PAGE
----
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posted: 1/24/2014 10:00 AM

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• Performances continue through March 1 for Trap Door Theatre's production of "Judith: A Parting From the Body," Howard Barker's retelling of the apocryphal story from the Book of Judith. It's about a beautiful widow who ingratiates herself to an enemy general Holofernes with the intent of killing him to save her country. Then she develops feelings for him. Trap Door is at 1655 W. Cortland St., Chicago. (773) 384-0494 or trapdoortheatre.com.

• In his acceptance speech for his Academy Award-winning film on bullying, a director calls out the bully who finds himself the face of intolerance in Michael Perlman's "From White Plains." Broken Nose Theatre presents the Chicago premiere, which begins previews Friday, Jan. 24, at the Greenhouse Theater Center, 2257 N. Lincoln Ave., Chicago. The show opens Jan. 31. Spenser Davis directs. (773) 404-7336 or greenhousetheater.org or brokennosetheatre.com.

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• Out Front, About Face Theatre's free staged readings of in-development works, continues at 7:30 p.m. Saturday, Jan. 25, and 3 p.m. Sunday, Jan. 26, at Stage 773, 1225 W. Belmont Ave., Chicago. Next up is "when we last flew," by Harrison David Rivers. Inspired by Tony Kushner's "Angels in America," the play centers around a teenage boy who steals his library's only copy of "Angels in America" and begins reading, after which strange things happen to him and the residents of his small town. (773) 784-8565 or aboutfacetheatre.com.

• Winter matinees for Barrel of Monkeys' long-running show "That's Weird, Grandma" return on Sunday, Jan. 26. The show, based on sketches conceived and written by Chicago public high school students, runs through Feb. 23 at the Neo-Futurist Theater, 5153 N. Ashland Ave., Chicago. (312) 409-1954 or barrelofmonkeys.org.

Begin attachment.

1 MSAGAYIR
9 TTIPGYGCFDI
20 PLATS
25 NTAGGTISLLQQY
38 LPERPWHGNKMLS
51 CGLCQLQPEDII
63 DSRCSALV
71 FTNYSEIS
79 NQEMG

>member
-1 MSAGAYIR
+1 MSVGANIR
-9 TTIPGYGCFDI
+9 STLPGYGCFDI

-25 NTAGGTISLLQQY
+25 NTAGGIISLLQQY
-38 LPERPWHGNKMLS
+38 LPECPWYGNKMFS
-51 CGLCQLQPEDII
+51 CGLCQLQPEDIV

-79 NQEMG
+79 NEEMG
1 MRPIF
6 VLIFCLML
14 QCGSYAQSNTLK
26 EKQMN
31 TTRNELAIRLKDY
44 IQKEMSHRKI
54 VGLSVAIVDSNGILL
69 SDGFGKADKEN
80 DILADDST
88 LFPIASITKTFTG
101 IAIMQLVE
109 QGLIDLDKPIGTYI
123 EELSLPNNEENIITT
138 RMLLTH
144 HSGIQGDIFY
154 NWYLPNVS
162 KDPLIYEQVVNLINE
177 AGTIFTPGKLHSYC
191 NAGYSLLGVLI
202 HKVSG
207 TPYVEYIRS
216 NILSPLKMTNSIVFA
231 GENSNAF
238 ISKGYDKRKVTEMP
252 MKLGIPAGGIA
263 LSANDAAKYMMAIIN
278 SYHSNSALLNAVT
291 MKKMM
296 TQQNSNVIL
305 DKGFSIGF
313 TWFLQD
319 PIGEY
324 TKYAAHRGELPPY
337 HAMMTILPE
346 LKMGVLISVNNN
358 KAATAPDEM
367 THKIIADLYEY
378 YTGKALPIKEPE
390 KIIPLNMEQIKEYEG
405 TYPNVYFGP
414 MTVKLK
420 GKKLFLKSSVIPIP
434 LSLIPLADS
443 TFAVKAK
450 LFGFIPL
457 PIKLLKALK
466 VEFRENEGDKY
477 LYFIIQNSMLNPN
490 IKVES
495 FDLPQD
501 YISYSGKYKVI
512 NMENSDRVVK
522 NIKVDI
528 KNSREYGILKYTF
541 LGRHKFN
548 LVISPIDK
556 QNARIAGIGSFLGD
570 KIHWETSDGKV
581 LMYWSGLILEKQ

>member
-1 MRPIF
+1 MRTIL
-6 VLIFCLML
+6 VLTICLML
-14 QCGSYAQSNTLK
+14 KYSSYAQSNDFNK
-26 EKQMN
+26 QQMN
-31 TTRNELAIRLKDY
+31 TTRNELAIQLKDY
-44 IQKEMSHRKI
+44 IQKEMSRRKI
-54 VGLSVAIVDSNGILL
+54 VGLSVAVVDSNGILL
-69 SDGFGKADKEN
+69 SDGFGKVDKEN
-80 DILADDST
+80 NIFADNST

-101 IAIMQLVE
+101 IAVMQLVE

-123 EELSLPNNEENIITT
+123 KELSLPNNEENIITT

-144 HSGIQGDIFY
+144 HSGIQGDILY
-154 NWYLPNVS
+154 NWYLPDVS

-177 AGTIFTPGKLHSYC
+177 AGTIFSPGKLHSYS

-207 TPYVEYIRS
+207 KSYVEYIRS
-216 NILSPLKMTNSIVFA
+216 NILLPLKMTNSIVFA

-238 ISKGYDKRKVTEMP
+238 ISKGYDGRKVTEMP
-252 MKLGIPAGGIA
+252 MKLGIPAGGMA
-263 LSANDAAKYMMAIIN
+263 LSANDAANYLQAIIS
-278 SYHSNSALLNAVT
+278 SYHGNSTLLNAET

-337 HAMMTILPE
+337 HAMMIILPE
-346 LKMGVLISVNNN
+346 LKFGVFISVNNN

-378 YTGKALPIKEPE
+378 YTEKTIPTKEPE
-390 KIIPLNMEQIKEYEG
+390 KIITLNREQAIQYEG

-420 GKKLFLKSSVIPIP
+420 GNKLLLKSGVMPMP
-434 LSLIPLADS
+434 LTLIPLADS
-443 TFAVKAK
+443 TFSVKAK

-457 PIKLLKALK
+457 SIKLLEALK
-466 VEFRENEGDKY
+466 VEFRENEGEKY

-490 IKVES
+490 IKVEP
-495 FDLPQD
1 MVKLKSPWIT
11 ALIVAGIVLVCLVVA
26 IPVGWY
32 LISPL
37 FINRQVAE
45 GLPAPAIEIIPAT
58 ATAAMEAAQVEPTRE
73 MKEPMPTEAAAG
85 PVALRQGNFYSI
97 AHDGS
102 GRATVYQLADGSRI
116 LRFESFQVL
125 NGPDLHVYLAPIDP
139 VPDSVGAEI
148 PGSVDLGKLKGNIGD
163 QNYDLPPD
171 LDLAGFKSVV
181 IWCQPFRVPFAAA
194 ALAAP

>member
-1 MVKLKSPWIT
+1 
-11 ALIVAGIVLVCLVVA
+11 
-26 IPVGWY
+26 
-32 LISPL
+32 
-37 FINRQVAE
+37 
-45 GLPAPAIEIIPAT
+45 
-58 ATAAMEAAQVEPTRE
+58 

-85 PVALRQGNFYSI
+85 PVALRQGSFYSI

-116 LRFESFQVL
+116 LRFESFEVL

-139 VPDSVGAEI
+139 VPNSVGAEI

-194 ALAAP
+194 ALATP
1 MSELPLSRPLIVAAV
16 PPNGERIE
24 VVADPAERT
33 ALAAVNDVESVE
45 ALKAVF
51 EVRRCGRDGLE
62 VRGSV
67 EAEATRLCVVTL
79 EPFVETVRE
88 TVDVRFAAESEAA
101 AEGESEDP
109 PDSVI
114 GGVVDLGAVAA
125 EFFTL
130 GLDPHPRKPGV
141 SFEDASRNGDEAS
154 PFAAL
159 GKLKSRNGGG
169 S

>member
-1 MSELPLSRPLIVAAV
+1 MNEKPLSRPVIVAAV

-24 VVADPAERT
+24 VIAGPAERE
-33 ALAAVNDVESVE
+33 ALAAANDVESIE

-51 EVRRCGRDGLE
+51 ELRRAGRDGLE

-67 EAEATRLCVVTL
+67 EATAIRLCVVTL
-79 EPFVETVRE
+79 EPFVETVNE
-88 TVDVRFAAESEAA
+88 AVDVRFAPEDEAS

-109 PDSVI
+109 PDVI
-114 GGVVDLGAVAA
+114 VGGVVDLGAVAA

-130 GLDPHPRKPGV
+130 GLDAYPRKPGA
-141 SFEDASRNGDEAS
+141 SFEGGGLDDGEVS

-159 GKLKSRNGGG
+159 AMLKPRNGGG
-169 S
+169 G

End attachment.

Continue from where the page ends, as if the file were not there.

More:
• After returning home for a friend's funeral and their grandmother's birthday, siblings Dani and Mani encounter shifting relationships among their old friends and a sense that something is about to happen in "hamlet is dead. no gravity," a play by Austrian writer Ewald Palmetshofer in its U.S. premiere at Red Tape Theatre. Performances begin Monday, Jan. 27, at St. Peter's Episcopal Church, 621 W. Belmont Ave., Chicago. Seth Bockley directs Neil Blackadder's translation. See redtapetheatre.org.

• Previews begin Tuesday, Jan. 28, for TimeLine Theatre's "The How and the Why," by Sarah Treem, writer producer of Netflix's "House of Cards" and HBO's "In Treatment." The two-hander stars Janet Ulrich Brooks as an evolutionary biology professor and Elizabeth Ledo as a graduate student with a radical new theory about sex, who spar over evolution, feminism and generational differences. Keira Fromm directs the show, which opens Feb. 6 at 615 W. Wellington Ave., Chicago. (773) 281-8463 or timelinetheatre.com.

• Polarity Ensemble Theatre begins previews on Thursday, Jan. 30, for its production of Shakespeare's "Macbeth," incorporating percussion and martial arts. Artistic director Richard Engling adapts and directs the tragedy, which stars Jovan King as the ambitious soldier and Lana Smithner as his wife. It opens Feb. 1 at the Greenhouse Theater Center, 2257 N. Lincoln Ave., Chicago. (773) 404-7336 or petheatre.com.

• Performances continue through Feb. 2 at 3829 N. Broadway, Chicago, for Strawdog Theatre Company's remount of its hit 2012 show, "Pontypool," by Tony Burgess. Anderson Lawfer directs the play about a washed-up morning zoo radio personality relegated to a small Illinois station, who begins receiving phone calls about people eating other people. The question is, is any of it real, or is it all a prank on the newcomer? (866) 811-4111 or strawdog.org.

• "One Two Many," a new sketch comedy show about the desires that drive us starring Alan Linic and Adam Archer, runs Thursdays through Feb. 27 at iO Theater, 3541 N. Clark St., Chicago. (773) 880-0199 or ioimprov.com.

• The adults-only, BYOB "Comedy Q," a combination sketch comedy and improv show, runs at 10 p.m. Saturdays through Feb. 22 at The Playground, 3209 N. Halsted St., Chicago. See comedyq.info.

• Steppenwolf Theatre, 1650 N. Halsted St., Chicago, has extended its Chicago premiere of "Tribes," Nina Raine's examination of community, conformity and identity within the deaf and hearing communities. Performances, including accessible performances, continue through Feb. 15. (312) 335-1650 or steppenwolf.org.

-- Barbara Vitello

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